If anyone read this whole post, then good job you and thank you for being very patient! I hope you learned something out of it or at least were interested. Thanks for reading! 

Hey, I'm Elrond! (Rankin-Bass version of "The Hobbit")

No, I'm Elrond! (Ralph Bakshi version of "The Lord of the Rings")
I'm just gonna go ahead and say it: Hugo Weaving did the best job.

Tuesday, July 18, 2017

A Quick Announcement for all you book lovers out there....

I'm not going to talk much in this post. It is just to announce that I have become a Goodreads author (finally). That's really it. So, if you care to, please check it out! Thanks y'all! Please enjoy!

Sunday, July 9, 2017

"[Don't] Read the Last Page First"

My graduation open house was several weeks ago. Part of a very kind gift from an aunt was a bag of Dove dark chocolates (my mouth waters just thinking about them) which I, being stuffed from the other open house leftovers, put away in my Aragorn lunchbox (yes, I have an Aragorn lunchbox) to save for later. I remembered them today and ate several. Upon removing the first wrapper, these words of wisdom from Dove chocolates greeted my eyes:

I shook my head, laughing inwardly, because I have accidentally read the last pages of books first, and it always ruined the experience for me. I would know who married whom, who died and who didn't, and all that stuff. Then I opened another (hey, the serving size was 5 chocolates, okay?!) and saw the same message, "Read the last page first," again. I don't know why, but that message has been on my mind all day since then. 

I have always liked to know the plan. I like to have all my ducks in a row, my shelves organized, and purse filled with useful things that I may need for where I'm going. I would like to read the "last page" of my own story first, so that I'll know where I'm going and how to get there, planning ahead. But the thing is, life isn't like that. It throws things in your face that you would never expect, things so unlike what you want that you wish you COULD see into the future, read your last page and say, "Oh, I see! That's where I'm going. I will now plan accordingly."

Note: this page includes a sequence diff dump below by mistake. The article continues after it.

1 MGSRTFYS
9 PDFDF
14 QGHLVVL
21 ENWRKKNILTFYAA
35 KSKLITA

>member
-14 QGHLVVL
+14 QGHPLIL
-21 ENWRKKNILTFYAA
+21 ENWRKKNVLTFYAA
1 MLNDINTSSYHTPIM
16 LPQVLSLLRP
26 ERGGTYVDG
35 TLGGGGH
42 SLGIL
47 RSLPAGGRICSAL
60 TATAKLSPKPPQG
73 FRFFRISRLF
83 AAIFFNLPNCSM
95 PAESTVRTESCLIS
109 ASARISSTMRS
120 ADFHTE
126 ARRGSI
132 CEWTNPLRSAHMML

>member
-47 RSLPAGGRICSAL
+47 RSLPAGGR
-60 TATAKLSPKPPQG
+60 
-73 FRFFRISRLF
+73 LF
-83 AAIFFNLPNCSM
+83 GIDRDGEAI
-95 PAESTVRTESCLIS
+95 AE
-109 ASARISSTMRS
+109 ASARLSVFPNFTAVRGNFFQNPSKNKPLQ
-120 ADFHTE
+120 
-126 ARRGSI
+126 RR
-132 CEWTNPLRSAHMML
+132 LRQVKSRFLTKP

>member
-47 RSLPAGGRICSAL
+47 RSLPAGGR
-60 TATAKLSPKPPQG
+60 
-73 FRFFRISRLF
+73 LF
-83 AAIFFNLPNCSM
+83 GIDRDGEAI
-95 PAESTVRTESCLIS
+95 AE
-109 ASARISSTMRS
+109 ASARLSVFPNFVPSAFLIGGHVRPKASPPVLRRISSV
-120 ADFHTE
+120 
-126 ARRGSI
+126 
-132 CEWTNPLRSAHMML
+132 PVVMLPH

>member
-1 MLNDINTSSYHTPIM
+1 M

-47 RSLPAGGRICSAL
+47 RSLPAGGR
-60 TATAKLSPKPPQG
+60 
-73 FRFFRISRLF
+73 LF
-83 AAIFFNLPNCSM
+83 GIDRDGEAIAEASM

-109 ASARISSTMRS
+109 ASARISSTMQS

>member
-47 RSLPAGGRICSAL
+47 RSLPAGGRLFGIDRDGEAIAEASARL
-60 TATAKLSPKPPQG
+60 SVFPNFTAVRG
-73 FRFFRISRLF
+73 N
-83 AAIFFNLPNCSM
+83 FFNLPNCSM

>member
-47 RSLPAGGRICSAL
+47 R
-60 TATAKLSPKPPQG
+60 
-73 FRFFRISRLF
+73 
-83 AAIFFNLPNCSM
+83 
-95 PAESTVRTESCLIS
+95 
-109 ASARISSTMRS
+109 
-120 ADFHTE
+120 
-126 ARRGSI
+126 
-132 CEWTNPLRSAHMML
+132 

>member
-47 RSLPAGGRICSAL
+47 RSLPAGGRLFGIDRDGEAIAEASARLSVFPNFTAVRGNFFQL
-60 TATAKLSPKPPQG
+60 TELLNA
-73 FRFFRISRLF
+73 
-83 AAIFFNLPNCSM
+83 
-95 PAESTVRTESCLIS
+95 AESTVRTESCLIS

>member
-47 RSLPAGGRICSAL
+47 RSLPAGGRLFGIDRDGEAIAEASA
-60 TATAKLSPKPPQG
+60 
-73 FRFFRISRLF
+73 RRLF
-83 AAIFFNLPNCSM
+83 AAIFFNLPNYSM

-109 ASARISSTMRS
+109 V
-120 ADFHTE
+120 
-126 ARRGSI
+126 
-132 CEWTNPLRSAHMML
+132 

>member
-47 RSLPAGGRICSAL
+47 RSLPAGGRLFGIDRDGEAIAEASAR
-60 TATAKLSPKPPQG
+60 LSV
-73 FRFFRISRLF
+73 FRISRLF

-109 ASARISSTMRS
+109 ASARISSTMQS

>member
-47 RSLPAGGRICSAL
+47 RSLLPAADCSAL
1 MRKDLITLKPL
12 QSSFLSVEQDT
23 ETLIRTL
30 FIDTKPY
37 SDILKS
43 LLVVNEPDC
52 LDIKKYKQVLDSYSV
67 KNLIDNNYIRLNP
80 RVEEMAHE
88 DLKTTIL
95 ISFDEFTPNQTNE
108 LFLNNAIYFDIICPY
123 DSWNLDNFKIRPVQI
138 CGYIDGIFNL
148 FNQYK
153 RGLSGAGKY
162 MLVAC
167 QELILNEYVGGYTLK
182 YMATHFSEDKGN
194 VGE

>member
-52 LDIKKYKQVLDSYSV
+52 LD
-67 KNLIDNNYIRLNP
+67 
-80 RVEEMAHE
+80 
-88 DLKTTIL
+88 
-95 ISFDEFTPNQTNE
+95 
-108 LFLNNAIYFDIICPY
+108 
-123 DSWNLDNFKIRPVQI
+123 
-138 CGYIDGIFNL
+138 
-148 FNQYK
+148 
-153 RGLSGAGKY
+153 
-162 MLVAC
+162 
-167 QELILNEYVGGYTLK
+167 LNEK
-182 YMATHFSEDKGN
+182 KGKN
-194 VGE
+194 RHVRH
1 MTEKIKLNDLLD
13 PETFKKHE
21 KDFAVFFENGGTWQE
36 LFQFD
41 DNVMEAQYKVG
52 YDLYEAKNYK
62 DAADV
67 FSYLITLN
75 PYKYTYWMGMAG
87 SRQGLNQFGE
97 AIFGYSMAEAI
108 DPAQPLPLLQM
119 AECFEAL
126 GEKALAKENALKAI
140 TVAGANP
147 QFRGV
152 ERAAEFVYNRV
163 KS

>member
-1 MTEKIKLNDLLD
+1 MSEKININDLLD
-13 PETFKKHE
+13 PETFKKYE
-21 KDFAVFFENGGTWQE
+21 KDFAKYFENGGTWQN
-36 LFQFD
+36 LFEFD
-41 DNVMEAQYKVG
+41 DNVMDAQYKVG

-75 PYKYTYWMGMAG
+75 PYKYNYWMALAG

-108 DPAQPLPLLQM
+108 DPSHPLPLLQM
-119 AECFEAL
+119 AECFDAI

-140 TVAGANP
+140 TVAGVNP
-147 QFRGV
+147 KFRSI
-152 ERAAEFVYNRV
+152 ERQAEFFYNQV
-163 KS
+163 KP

The characters in a book can never see where they're going until they get there and look back, until the author is finished writing their story and allows them to "live happily ever after"(or not--I mean, they don't HAVE to live happily ever after). All of us have a story, just as much as Frodo Baggins, Lucy Pevensie, or Elizabeth Bennet have stories.  Some of us have stories more stressful, more tragic, or harder than others, just like those made-up characters, and all of our stories share the same Author; an Author who is not just making up pretend characters in a pretend world, who created us as real characters in a very real world. And the cool thing? He loves us more than I (or any human author) love my characters. One way or another, He'll get us through our mortal lives, over hill and under hill, to our "happily ever after," when we finally get to MEET our author, join the great story that never ends, and finally understand why He wrote what He wrote about us. We can look back and say, "Oh, I see why this character had to die," or "I understand now why I had to endure that trial," because then we'll be at the very end of this story, just before the words "Happily ever after" are written. 

You know, I'm rambling, but I just kept thinking about this and wanted to write it down somehow so that I don't forget my musings. And I don't know if my writing makes any sense whatsoever to anyone, but I hope so. We weren't made to read the last page first. We are ink in the pen of the greatest Author in the history of everything, and it's fair enough that that the Author decides what to do with us. After all, He created us.